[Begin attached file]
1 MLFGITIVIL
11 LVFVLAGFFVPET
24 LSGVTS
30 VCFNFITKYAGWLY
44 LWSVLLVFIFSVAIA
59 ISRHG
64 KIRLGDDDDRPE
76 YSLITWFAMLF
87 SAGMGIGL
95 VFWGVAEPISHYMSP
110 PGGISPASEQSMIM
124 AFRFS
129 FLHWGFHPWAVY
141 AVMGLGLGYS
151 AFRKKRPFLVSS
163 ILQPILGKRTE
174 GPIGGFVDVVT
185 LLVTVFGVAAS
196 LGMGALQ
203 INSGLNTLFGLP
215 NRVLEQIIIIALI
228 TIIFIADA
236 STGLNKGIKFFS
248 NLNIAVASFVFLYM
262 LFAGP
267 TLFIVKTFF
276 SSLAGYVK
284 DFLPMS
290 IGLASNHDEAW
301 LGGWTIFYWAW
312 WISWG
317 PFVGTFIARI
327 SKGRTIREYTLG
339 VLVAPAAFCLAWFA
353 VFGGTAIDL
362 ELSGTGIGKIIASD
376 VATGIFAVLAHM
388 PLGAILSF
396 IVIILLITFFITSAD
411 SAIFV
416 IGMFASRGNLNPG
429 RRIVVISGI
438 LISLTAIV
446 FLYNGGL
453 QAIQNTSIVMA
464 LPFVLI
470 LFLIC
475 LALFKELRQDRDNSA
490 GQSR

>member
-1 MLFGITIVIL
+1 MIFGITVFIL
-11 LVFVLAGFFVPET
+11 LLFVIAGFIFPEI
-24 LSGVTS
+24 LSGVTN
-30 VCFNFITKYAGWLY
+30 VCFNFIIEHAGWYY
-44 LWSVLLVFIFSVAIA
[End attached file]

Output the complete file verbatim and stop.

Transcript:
1 MLFGITIVIL
11 LVFVLAGFFVPET
24 LSGVTS
30 VCFNFITKYAGWLY
44 LWSVLLVFIFSVAIA
59 ISRHG
64 KIRLGDDDDRPE
76 YSLITWFAMLF
87 SAGMGIGL
95 VFWGVAEPISHYMSP
110 PGGISPASEQSMIM
124 AFRFS
129 FLHWGFHPWAVY
141 AVMGLGLGYS
151 AFRKKRPFLVSS
163 ILQPILGKRTE
174 GPIGGFVDVVT
185 LLVTVFGVAAS
196 LGMGALQ
203 INSGLNTLFGLP
215 NRVLEQIIIIALI
228 TIIFIADA
236 STGLNKGIKFFS
248 NLNIAVASFVFLYM
262 LFAGP
267 TLFIVKTFF
276 SSLAGYVK
284 DFLPMS
290 IGLASNHDEAW
301 LGGWTIFYWAW
312 WISWG
317 PFVGTFIARI
327 SKGRTIREYTLG
339 VLVAPAAFCLAWFA
353 VFGGTAIDL
362 ELSGTGIGKIIASD
376 VATGIFAVLAHM
388 PLGAILSF
396 IVIILLITFFITSAD
411 SAIFV
416 IGMFASRGNLNPG
429 RRIVVISGI
438 LISLTAIV
446 FLYNGGL
453 QAIQNTSIVMA
464 LPFVLI
470 LFLIC
475 LALFKELRQDRDNSA
490 GQSR

>member
-1 MLFGITIVIL
+1 MIFGITVFIL
-11 LVFVLAGFFVPET
+11 LLFVIAGFIFPEI
-24 LSGVTS
+24 LSGVTN
-30 VCFNFITKYAGWLY
+30 VCFNFIIEHAGWYY
-44 LWSVLLVFIFSVAIA